Fifth, at the Joint Council Board and Cree School Board meeting held in November 2011, the Director of Education Services for the CSB, very succinctly, explained why the CLI Program did not work. The CLI Program, she stated, was rushed through and was not well thought out. The development of the curriculum and training of the Cree language teachers were done almost simultaneously; the teachers were expected to develop their teaching materials while teaching. No in depth training was provided to Cree language teachers to provide them with the specializations in curriculum development and language teaching. There was also no process in place for monitoring and evaluating the CLI Program on a Board-wide basis. There were no specific outcomes set to identify the skills and competencies which the students were to master at each level. Without these pertinent benchmarks, it was not possible to evaluate the program to ensure the students mastered the language skills and competencies they should have attained at each level.
Faced with the stark reality on the state of Cree education, the Council of Commissioners and its administration had to make some difficult decisions. Since 2008, the CSB developed a Council Policy Manual, a Strategic Action Plan and a School Improvement Plan. As well, because of the findings of the research on the CLI Program, it was decided to do a thorough review of the Cree aspects of the curriculum, namely Cree Culture and Cree Language, both of which are on hold for the time being. All this was explained to the parents and members who attended the Community tours.
There seems to be some confusion regarding the Cree and Culture programs; some are erroneously assuming that the CSB is doing away with the CLIP, Cree language and Cree Culture altogether. This is far from the truth. For some time now, some schools have had to suspend either the Cree language or Culture program or both because of the lack of qualified personnel to teach the courses in these programs. In addition, some Cree parents are asking for the introduction of the second languages at an earlier stage than is allowed under the CLI Program. It is safe to say that no one at the Council and administrative levels of the CSB wants to see Cree Language or Cree Culture taken out of the Cree education system. Rather the aim is to do a proper evaluation and review of these aspects. The other pertinent task is to identify the skills and competencies that are to be attained at each grade level. A proper system for monitoring and evaluating the programs needs to be developed. The Cree School Board hopes to develop a proper, better CLI Program and Cree Culture curriculum, as well as developing Cree curricula in history and in other disciplines with the assistance of Cree Elders and Cree education professionals.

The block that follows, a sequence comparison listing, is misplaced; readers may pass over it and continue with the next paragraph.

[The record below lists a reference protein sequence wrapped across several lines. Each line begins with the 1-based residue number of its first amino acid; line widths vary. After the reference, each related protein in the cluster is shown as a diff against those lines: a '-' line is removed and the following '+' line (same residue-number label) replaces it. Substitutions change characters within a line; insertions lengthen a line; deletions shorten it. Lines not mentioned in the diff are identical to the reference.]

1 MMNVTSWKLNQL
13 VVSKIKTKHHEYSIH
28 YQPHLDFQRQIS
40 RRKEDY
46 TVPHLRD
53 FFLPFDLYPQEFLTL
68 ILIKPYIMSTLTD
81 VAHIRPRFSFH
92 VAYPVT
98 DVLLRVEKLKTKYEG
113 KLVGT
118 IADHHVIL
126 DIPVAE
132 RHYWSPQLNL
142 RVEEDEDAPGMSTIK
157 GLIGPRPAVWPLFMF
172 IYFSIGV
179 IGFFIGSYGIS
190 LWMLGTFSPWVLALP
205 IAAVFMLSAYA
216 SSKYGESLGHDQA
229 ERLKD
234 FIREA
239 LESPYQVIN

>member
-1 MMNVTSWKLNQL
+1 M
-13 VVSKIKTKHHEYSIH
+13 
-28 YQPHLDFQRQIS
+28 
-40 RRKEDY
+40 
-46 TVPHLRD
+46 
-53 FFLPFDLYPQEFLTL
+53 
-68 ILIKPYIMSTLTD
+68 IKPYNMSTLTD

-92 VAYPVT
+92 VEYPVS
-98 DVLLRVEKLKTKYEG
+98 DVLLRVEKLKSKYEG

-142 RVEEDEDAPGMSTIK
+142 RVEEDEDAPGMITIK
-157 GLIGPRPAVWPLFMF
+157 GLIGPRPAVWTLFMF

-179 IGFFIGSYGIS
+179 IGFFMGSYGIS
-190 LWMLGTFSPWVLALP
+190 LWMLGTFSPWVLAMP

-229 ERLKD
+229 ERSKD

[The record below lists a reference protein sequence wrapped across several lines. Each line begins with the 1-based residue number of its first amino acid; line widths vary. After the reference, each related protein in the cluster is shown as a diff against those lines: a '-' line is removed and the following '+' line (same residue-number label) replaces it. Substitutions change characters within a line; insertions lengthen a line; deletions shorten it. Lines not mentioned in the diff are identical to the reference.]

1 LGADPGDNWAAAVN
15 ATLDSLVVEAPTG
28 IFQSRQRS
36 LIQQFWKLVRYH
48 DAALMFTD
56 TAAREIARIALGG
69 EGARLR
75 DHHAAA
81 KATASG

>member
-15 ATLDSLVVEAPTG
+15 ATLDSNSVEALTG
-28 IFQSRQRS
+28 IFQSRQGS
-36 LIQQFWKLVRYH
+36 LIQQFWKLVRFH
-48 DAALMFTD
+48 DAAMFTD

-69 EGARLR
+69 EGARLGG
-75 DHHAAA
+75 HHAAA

I’ve always assumed that good journalism strives to present an unbiased view of an issue. Rather than sensationalizing the Cree Language issue and presenting some inaccuracies, Mr. David could have done better justice to the topic had he researched his topic properly. The issues of Cree language and Cree culture are important to the Cree School Board. It has to carefully consider the prominent role these two aspects will have within the Cree education without repeating the same mistakes as it did in the past.
Kathleen J. Wootton
Chairperson, Cree School Board